Discovered in Italy a 'burial of vampire' of the fifth century

the corpse of The little 10-year-old was found in a cemetery that, in principle, welcomed the skeletal remains of babies and children up to 3 years of age.

Discovered in Italy a 'burial of vampire' of the fifth century

the corpse of The little 10-year-old was found in a cemetery that, in principle, welcomed the skeletal remains of babies and children up to 3 years of age.

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A team of archaeologists from the University of Arizona and Stanford University, with the help of Italian archaeologists, have found the remains of a child with a stone in the mouth in an Italian cemetery of the century V. The explanation that they give to this event is that the corpse was the object of a funeral ritual, known as "burial of a vampire". According to their beliefs, the child could get up like a zombie and be able to spread the malaria that caused the death. For that reason, buried in this way.

The discovery of this unusual 'burial of vampires' was conducted during the summer in the commune of Lugnano in Teverina, in the Umbria region in italy, where the archaeologist of the University of Arizona, David Soren, he has overseen the archaeological excavations since 1987. "I had never seen anything like it. It is extremely strange," said Soren, a professor in the School of Anthropology at the UA and in the Department of Religious Studies and Classics. "At the local level, call it the 'Vampire of Lugnano".

The Necropoli dei Bambini or a cemetery for babies is the place where you made such finding, located in the mid-fifth century when an outbreak of malaria deadly struck the area, killing a multitude of babies and small children vulnerable. The bodies of the young victims were buried at the site of a roman villa abandoned, which was originally built at the end of the first century bc.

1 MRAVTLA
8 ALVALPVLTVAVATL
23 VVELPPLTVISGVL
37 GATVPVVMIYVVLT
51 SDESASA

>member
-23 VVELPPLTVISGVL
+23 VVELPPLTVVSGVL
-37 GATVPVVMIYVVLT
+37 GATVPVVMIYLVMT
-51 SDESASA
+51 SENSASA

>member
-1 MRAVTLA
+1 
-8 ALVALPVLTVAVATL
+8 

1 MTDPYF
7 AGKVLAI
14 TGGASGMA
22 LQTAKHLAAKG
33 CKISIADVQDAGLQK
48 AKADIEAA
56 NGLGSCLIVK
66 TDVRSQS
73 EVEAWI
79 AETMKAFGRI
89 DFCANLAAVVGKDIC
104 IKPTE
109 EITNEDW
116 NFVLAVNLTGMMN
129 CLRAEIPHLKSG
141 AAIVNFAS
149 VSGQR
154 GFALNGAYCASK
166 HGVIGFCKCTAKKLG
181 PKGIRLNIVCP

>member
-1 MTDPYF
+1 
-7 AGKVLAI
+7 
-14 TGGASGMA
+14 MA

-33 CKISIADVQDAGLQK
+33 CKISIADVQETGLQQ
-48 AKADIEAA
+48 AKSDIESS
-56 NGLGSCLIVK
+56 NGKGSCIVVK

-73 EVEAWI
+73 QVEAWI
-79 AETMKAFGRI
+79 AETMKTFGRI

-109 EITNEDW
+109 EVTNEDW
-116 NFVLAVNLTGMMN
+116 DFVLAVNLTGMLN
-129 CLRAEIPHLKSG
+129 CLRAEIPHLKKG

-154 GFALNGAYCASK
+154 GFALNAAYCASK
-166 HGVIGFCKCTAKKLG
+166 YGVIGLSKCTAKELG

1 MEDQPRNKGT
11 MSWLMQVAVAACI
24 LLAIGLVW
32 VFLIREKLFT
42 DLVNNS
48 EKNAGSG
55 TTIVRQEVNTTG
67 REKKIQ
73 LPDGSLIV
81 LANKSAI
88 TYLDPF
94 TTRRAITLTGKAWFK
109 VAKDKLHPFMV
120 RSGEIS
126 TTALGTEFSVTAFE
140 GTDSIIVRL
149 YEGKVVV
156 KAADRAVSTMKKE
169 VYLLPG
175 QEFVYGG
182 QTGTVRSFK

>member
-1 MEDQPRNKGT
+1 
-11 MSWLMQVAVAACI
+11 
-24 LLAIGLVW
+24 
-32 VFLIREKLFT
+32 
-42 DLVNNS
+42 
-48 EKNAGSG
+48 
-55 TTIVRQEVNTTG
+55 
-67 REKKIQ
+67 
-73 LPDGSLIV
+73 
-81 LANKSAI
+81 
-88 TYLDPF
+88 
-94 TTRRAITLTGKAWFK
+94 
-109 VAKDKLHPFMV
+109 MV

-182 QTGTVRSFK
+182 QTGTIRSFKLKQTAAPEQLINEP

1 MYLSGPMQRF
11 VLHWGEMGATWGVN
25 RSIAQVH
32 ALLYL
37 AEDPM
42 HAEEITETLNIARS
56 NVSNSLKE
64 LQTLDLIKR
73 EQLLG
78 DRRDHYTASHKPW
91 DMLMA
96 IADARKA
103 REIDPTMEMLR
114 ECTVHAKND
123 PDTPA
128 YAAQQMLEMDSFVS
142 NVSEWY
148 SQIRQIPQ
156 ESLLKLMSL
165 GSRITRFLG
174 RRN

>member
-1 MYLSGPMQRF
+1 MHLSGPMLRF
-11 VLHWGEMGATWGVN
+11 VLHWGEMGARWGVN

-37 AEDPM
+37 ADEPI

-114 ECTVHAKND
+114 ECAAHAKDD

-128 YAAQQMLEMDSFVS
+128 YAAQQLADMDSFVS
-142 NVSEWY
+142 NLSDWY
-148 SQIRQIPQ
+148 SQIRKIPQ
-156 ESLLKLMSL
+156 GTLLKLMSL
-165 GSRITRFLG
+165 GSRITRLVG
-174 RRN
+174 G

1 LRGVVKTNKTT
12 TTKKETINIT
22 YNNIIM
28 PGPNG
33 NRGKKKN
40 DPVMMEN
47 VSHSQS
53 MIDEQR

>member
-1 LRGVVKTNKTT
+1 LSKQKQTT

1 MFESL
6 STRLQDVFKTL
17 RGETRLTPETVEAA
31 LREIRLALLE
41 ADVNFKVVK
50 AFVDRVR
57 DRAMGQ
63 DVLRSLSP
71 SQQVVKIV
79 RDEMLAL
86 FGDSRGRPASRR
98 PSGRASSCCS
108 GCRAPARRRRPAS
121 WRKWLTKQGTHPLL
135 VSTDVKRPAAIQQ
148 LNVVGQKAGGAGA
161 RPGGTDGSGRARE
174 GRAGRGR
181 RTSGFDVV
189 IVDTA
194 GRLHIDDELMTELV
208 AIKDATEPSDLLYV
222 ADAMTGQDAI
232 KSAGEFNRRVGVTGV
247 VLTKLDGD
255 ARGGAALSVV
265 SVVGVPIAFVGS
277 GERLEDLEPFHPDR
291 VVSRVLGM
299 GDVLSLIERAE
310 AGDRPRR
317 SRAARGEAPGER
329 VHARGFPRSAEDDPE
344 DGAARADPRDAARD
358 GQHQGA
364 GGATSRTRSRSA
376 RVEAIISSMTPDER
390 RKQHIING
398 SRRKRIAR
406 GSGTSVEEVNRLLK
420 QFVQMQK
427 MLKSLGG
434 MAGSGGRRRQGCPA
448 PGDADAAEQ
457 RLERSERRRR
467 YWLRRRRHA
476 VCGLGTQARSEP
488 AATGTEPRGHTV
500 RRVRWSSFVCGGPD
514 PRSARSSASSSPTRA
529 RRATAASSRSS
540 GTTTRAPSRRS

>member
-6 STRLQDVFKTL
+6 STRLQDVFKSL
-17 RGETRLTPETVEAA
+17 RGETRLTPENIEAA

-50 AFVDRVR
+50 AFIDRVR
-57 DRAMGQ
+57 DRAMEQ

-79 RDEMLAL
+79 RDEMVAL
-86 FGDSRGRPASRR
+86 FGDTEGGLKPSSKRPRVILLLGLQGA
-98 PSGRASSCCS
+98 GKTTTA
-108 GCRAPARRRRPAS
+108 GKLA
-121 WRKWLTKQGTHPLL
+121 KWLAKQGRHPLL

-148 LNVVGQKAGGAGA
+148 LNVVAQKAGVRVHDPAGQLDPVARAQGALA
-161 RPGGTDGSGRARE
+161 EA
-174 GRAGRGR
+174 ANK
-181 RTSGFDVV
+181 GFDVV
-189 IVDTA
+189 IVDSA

Until now, archaeologists believed that the cemetery was designed specifically for babies, young children, and fetuses in utero; in advanced excavation of more than 50 burials, a girl of 3 years old was the oldest that was found.

The discovery of the child of 10 years, whose age was determined in function of dental development but whose sex is unknown, suggests that the cemetery could also have been used for older children, explains the bioarqueólogo Jordan Wilson, a phd student in anthropology at the UA, which examined the skeletal remains in Italy. "There are still sections of the cemetery that we have not yet excavated, so we do not know if we will find other older children," Wilson said.

The director of the excavation, David Pickel, indicates that the discovery can inform researchers a lot more about the devastating malaria epidemic that struck the Umbria region for almost 1,500 years, as well as the response of the community.

The remains of a 10-year old boy in a cemetery of the fifth Century, Lugnano in Teverina (Italy) David Pickel

"Given the age of this child and its deposition only, with the stone placed inside your mouth, it represents, at this moment, an anomaly within a cemetery that is already abnormal," said Pickel. "This only highlights what is unique is the cemetery children of Lugnano".

In excavations prior in the Cemetery of the Infants, the archaeologists found bones of infants and young children, along with items such as claws of crows, the bones of toads, cauldrons of bronze filled with ashes and the remains of cubs that appear to have been killed, all objects commonly associated with witchcraft and magic.

in Addition, the body of the girl of 3 years had stones that weighed the hands and feet, a practice used by different cultures throughout history to keep the dead in their graves.

"we Know that the romans were very concerned about this and even they would arrive at the end of using witchcraft to prevent the evil, whatever pollutes the body, get out," said Soren.

The "bad", in the case of infants and small children discovered in Lugnano, was the malaria, thought Soren. Tests AND several of the bones excavated, supported his theory.

Although the remains of the creature of 10 years have not yet been submitted to a test of AND, had a tooth abscess (a side effect of malaria), which suggests that it might also have been a victim of the disease, according to Wilson.

The child was one of the five burials new discovered in the cemetery during the summer. The body was found lying on his left side in a makeshift grave created by two large tiles propped up against a wall, a burial-style 'alla cappuccina' typical of Italy in the roman.

Date Of Update: 31 October 2018, 07:00

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